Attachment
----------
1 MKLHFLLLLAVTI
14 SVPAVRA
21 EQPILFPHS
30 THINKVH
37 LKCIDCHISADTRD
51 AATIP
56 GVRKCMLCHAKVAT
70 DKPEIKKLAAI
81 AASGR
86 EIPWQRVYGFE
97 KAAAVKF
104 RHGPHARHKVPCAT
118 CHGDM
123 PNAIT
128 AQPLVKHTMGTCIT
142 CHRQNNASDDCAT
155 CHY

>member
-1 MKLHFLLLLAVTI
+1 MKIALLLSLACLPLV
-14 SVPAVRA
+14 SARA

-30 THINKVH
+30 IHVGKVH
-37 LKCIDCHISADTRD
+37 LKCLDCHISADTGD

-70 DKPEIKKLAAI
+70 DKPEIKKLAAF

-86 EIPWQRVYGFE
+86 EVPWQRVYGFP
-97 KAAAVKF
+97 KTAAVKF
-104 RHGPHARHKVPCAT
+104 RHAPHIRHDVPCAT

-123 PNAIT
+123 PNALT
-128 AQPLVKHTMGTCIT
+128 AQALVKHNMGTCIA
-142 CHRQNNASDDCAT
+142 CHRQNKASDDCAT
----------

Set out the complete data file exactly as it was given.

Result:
1 MKLHFLLLLAVTI
14 SVPAVRA
21 EQPILFPHS
30 THINKVH
37 LKCIDCHISADTRD
51 AATIP
56 GVRKCMLCHAKVAT
70 DKPEIKKLAAI
81 AASGR
86 EIPWQRVYGFE
97 KAAAVKF
104 RHGPHARHKVPCAT
118 CHGDM
123 PNAIT
128 AQPLVKHTMGTCIT
142 CHRQNNASDDCAT
155 CHY

>member
-1 MKLHFLLLLAVTI
+1 MKIALLLSLACLPLV
-14 SVPAVRA
+14 SARA

-30 THINKVH
+30 IHVGKVH
-37 LKCIDCHISADTRD
+37 LKCLDCHISADTGD

-70 DKPEIKKLAAI
+70 DKPEIKKLAAF

-86 EIPWQRVYGFE
+86 EVPWQRVYGFP
-97 KAAAVKF
+97 KTAAVKF
-104 RHGPHARHKVPCAT
+104 RHAPHIRHDVPCAT

-123 PNAIT
+123 PNALT
-128 AQPLVKHTMGTCIT
+128 AQALVKHNMGTCIA
-142 CHRQNNASDDCAT
+142 CHRQNKASDDCAT